Answerman Where Did The Idea Of 100 Ghost Stories Come From?
by Justin Sevakis,
I wanted to ask if the 100 ghost story night idea from xxxHolic is a real cultural aspect of Japanese society. Or did CLAMP make it up? If not, are there any reports of events where literally 100 ghost stories are told?
The idea of 100 ghost stories has made an appearance in multiple anime, manga and video games. In addition to xxxHolic, there have been references in School Rumble, Ghost Hunt, the Persona games, and the spin-off manga Girls und Panzer: Motto Love Love Sakusen Desu!. There was also a horror anthology anime series that was renamed Requiem from the Darkness for the English speaking world, but was based on an award-winning horror story series called Hundred Stories.
The idea of 100 ghost stories comes from the Obon festival tradition of Hyakumonogatari Kaidankai (百物語怪談会) -- A Gathering of 100 Weird Stories. Since Obon is a festival celebrating spirits and departed ancestors, the idea is that the sounds of nature would unite with the light of 100 candles and the telling of 100 stories, and together all of that would welcome back visiting spirits.
As a game, it's basically a more structured version of telling ghost stories around a camp fire, only instead of a camp fire, it's 100 candles arranged in a circle, with one being extinguished for every story told. As the night goes on, the light becomes dimmer and dimmer, yielding more of the surroundings to the spirit world. Once all the light is extinguished, all the players should be sufficiently freaked out that some unknown horror is lurking for them in the darkness. As one would expect, many players stop at 99.
The origins of the tradition are not known. Depictions of the stories in classic literature go back to at least 1660, when Ogita Ansei's "Otogi Monogatari" described the game being played by young samurai as a test of courage. It's believed that the game started among the aristocratic warriors and gradually trickled down to the lower classes. Stories came from both Japan and China, and often involved the supernatural, or some idea of Buddhist karma coming back to haunt someone.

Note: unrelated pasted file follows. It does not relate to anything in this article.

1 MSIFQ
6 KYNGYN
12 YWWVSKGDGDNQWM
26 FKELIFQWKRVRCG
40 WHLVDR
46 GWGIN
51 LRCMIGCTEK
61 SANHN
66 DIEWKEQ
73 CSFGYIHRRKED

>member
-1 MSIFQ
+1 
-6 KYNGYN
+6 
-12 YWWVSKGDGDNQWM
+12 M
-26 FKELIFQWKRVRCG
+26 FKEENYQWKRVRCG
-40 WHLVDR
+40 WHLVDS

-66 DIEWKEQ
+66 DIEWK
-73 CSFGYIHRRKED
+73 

The tales can be original, embellished real life stories, or a local piece of folklore. But as the tradition spread and became more and more popular, showmanship and a sense of competition began to take hold. As early as the late 1600s there were already published collections of horror stories calling themselves "Hyaku Monogatari" (100 stories), and over the centuries countless volumes have been written, hoping to entertain and perhaps offer a story or two for players to tell at the next festival.
At any rate, actually playing 100 Stories was an Edo period tradition, and while I'm sure some people still play it, it's no longer very common. However, the idea of 100 ghost stories has become a cultural touchstone that's easily referenced, and is still a popular name for horror anthologies.
Do YOU have a question for the Answerman?
We want your questions! Send in as many or as often as you like. We can only pick three questions a week (and unfortunately I don't have ALL the answers) so if you haven't been chosen, don't be discouraged, and keep on sending.
However, READ THIS FIRST:
- CHECK THE ARCHIVES FIRST. I've answered a lot of questions already!
- If you want to be a voice actor, READ THIS.
- I can't tell you if or when a show will get another season. New productions are closely guarded secrets until they're publicly announced, so there's nothing I can tell you that Google can't.
- I cannot help you get in touch with any producers, artists, creators, actors or licensors. If you're trying to pitch an idea, you should read this.
- I usually won't bother with questions asking if something is a trend. Maybe? It's impossible to know until it becomes obvious.
- I take questions by email only. (Tweeted questions get ignored!)
- I will not do your homework/research/report for you.
- Keep it short -- like, a paragraph at most, and use proper grammar or punctuation.
Got all that? Great! The e-mail address is answerman (at animenewsnetwork.com). And thanks!!
Justin Sevakis has worked in the anime business for nearly 20 years. He's the founder of Anime News Network, and owner of the video production company MediaOCD. You can follow him on Twitter at @worldofcrap.
discuss this in the forum (3 posts) |